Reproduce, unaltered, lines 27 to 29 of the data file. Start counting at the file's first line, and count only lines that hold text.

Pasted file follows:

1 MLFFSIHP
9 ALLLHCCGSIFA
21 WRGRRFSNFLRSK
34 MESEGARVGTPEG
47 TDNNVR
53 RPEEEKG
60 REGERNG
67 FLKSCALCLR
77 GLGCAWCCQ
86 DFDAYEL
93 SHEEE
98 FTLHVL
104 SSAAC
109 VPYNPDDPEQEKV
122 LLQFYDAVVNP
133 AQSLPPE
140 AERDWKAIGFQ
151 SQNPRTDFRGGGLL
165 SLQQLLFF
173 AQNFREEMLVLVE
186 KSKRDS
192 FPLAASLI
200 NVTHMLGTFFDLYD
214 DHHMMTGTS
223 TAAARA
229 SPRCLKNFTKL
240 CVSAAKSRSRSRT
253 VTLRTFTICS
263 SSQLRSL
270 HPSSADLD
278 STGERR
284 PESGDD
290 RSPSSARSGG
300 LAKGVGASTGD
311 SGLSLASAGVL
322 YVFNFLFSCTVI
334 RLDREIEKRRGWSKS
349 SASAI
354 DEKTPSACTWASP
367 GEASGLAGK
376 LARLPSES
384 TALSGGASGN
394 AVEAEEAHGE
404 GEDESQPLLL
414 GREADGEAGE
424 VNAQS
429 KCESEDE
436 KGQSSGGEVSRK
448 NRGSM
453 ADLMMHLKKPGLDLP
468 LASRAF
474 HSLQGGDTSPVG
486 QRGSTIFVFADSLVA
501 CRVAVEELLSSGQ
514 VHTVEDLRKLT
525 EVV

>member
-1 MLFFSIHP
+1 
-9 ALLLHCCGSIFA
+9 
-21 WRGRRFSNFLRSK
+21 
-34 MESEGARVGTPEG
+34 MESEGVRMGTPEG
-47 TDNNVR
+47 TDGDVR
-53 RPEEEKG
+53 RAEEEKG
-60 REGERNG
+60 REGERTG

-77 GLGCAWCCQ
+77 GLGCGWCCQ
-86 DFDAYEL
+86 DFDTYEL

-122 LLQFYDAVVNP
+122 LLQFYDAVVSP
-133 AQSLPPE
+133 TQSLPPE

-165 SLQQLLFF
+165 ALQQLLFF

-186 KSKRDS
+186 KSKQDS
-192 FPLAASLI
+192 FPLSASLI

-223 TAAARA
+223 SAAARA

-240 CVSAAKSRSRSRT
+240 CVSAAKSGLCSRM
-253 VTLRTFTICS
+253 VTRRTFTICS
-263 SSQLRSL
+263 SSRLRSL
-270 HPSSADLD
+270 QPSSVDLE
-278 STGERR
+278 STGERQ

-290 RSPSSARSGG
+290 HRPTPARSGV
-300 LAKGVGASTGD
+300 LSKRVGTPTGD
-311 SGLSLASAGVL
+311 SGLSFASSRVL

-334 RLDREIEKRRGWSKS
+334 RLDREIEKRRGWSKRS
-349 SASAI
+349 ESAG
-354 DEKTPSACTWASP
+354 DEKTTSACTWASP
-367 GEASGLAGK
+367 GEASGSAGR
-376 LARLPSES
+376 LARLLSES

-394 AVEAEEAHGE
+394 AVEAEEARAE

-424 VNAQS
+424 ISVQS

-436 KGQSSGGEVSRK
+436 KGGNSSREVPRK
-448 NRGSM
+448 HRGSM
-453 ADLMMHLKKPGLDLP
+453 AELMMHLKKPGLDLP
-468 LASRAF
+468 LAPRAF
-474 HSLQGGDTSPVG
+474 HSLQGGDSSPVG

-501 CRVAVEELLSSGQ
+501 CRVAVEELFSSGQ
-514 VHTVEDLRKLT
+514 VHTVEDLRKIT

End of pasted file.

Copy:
240 CVSAAKSRSRSRT
253 VTLRTFTICS
263 SSQLRSL